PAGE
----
This tax season, we saw more reasons why the tax code should be more simple, fair, and transparent

For more than three decades, Intuit TurboTax has consistently evolved and improved to help taxpayers navigate the increasingly complex tax code.

Over the last 30 years, the tax code has more than tripled in size. That’s three times the amount of complexity and headaches for many families. For our Intuit TurboTax customers, we’ve helped make the complicated easy for decades, continuously improving and evolving our product to help taxpayers navigate the pages, and pages, and pages of complicated code. But, we know that no matter who files your taxes, the tax code is now just too complex. 

Intuit has been a long-standing advocate of a more transparent, simple, and fair tax code so everyone can save time and get every dollar they earned and deserve in credits, refunds, and deductions. After all, tax refunds are often the biggest check of the year for families. Surveys have shown that 37% of Americans use some or all of their refund to pay for necessities; things like bills, rent, and groceries. It’s not a nice-to-have—it’s a must-have. 

We don’t write the tax code—Congress does—but we think that everyone deserves a tax code they can easily understand. We’ve spent this tax season highlighting some of the ways Congress can help. 

Our tax system should be transparent. 

Taxpayers deserve to see what gets funded today and better understand how decisions made in our nation’s capital affect each taxpayer, family, and household. In January, we partnered with the Bipartisan Policy Center and Polco to launch a Federal Taxpayer Receipt that shows where federal taxpayer dollars go. This tool follows the money trail, showing taxpayers an estimate of where their hard-earned dollars go. You can see an estimate of where your tax dollars are going by visiting the 2023 Federal Taxpayer Receipt

The tax code should be equitable for all, regardless of gender. 

We believe efforts to close the gender pay gap and expand access to tax credits and deductions are powerful ways we can level the playing field for women. During National Women’s History Month, we highlighted the distinct challenges women face during tax season. Many important tax credits and deductions are more likely to benefit men over women, despite our tax code not making specific references to gender. As former U.S. Senators Blanche Lincoln and Olympia Snowe highlighted in a recent op-ed in the Chicago Tribune, “Women do not enjoy tax advantages for playing an outsized role in child rearing, family logistics, and caring for their aging parents.”

Simplifying the tax code benefits families. 

Every tax season, families look for ways to maximize their deductions and credits so they can save the most money. Two important credits in particular, the Child Tax Credit (CTC) and Earned Income Tax Credit (EITC), have been at the center of discussions from the kitchen table to the halls of Congress. While CTC expansion is currently stalled in the Senate, at Intuit we encourage ongoing conversations around benefits like the CTC and EITC, which have become some of the most effective tools for lifting low-income workers and their families out of poverty.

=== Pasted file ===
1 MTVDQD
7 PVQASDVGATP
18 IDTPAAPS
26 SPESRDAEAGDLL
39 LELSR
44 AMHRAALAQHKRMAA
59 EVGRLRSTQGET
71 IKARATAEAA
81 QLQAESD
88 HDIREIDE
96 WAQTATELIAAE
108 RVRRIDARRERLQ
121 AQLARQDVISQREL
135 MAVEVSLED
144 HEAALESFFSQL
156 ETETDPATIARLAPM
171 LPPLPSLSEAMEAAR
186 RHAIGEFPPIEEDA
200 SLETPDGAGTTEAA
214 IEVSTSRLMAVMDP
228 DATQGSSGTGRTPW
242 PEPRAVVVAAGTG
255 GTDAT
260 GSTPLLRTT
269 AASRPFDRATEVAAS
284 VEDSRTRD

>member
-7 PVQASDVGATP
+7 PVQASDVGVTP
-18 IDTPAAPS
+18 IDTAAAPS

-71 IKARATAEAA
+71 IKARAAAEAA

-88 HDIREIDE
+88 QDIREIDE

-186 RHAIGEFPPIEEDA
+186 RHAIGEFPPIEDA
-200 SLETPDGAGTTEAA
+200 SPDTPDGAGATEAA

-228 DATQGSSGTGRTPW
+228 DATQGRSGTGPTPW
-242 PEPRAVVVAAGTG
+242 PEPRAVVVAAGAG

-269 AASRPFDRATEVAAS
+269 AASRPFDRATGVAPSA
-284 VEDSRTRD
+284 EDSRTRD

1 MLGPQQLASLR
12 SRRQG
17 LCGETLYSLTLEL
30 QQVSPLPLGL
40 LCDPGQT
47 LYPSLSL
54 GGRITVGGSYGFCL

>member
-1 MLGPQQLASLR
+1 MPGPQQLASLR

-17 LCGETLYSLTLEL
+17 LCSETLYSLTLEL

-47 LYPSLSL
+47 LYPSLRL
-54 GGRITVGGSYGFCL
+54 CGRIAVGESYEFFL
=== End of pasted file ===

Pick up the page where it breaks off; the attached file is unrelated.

Recent research from the Washington, D.C.-based Niskanen Center outlines the history of the EITC and the CTC and offers suggestions for how family tax credits can be reformed to better benefit the more than 400,000 children living below the poverty line. There are proposals on both sides of the aisle on how to do this, but we can all agree that it’s important to start by making these vital programs easier to understand and take advantage of.

Intuit explored this further with executive vice president and consumer group general manager, Mark Notarainni, at Axios’ “Simplifying the Tax Code” event in March. Held in Washington, DC, the event featured conversations with Rep. Brad Schneider (D-Ill.), American Enterprise Institute senior fellow Kyle Pomerleau, and Rep. Beth Van Duyne (R-Texas) on tax policy reform and why potential adjustments could be worth examining. During the event, Notarainni stated, “We’re all about serving our customers, and tax simplification is at the heart of that—ensuring they’re able to live the lives they want to live.”

Reforming homeownership benefits can make the tax system more fair. 

We believe that more needs to be done to benefit renters and help make homeownership, which is a core part of the American dream, more attainable for everyone. This month, we drew attention to how homeownership is falling out of reach for many and how the tax code is having trouble keeping up. In fact, recent research from the Urban-Brookings Tax Policy Center examines how persistent income inequality and historical disparities in the lending and housing market have led Black and Hispanic taxpayers to disproportionately miss out on valuable homeownership credits and deductions. 

It’s important for all taxpayers to familiarize themselves with the tax benefits and programs that exist to help them save for their first home. TurboTax has a resource for first time home buyers and a collection of other home related tax tips. There are also state-specific renter tax credits that can help, too.

It’s clear that the tax code has grown too large and complex. While TurboTax will constantly evolve to meet these challenges, we believe that more can be done for all Americans. Simplifying the tax code is important for our customers, and it’s important to us, too. It’s good business. It should be good policy, too.